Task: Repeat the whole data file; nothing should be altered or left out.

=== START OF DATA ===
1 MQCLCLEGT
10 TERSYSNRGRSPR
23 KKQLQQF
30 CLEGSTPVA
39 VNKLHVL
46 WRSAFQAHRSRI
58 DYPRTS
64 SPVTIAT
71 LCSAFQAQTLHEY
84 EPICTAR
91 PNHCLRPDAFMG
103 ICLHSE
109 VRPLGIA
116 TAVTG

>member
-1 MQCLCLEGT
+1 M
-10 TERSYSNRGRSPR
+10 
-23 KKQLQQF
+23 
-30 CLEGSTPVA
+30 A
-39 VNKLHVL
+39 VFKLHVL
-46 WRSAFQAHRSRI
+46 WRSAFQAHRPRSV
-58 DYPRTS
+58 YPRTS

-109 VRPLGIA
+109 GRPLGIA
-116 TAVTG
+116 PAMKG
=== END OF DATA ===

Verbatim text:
1 MQCLCLEGT
10 TERSYSNRGRSPR
23 KKQLQQF
30 CLEGSTPVA
39 VNKLHVL
46 WRSAFQAHRSRI
58 DYPRTS
64 SPVTIAT
71 LCSAFQAQTLHEY
84 EPICTAR
91 PNHCLRPDAFMG
103 ICLHSE
109 VRPLGIA
116 TAVTG

>member
-1 MQCLCLEGT
+1 M
-10 TERSYSNRGRSPR
+10 
-23 KKQLQQF
+23 
-30 CLEGSTPVA
+30 A
-39 VNKLHVL
+39 VFKLHVL
-46 WRSAFQAHRSRI
+46 WRSAFQAHRPRSV
-58 DYPRTS
+58 YPRTS

-109 VRPLGIA
+109 GRPLGIA
-116 TAVTG
+116 PAMKG